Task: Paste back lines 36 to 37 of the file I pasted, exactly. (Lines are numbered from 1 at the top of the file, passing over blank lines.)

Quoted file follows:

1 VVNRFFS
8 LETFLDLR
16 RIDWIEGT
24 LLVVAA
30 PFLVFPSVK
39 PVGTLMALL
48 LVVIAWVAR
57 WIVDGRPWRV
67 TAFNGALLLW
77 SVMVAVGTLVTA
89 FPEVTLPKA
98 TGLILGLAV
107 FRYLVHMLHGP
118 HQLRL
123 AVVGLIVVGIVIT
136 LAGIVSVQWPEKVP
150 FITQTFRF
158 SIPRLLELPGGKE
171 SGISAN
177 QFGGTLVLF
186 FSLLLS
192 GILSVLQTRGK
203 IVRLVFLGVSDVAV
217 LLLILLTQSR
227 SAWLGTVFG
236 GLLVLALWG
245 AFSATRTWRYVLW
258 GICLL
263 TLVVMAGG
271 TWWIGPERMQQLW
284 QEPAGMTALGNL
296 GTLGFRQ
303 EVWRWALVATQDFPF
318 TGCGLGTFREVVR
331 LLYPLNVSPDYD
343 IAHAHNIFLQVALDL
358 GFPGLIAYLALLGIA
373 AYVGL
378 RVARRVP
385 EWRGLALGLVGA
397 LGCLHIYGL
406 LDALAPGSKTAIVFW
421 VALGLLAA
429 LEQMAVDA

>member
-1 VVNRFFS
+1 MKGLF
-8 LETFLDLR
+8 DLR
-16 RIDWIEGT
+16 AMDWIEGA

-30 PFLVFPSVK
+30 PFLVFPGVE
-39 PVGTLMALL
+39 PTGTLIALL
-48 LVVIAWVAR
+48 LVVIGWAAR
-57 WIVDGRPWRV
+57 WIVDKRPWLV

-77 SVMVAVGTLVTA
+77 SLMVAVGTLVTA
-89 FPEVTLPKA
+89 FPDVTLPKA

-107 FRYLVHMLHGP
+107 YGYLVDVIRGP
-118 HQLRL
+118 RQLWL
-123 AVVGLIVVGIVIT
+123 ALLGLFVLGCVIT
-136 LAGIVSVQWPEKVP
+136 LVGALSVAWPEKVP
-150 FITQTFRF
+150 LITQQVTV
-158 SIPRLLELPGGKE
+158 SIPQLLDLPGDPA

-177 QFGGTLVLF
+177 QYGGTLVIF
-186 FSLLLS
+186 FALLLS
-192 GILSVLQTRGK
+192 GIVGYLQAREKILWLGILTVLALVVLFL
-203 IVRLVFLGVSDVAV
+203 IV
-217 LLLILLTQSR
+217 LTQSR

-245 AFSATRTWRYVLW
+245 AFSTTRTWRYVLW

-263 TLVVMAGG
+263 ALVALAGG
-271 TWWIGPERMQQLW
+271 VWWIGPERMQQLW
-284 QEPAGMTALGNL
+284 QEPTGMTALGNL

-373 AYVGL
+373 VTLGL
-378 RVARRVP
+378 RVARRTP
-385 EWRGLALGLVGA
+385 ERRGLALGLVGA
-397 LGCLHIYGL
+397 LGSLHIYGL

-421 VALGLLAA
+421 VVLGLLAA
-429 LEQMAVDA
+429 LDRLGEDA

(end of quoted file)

343 IAHAHNIFLQVALDL
358 GFPGLIAYLALLGIA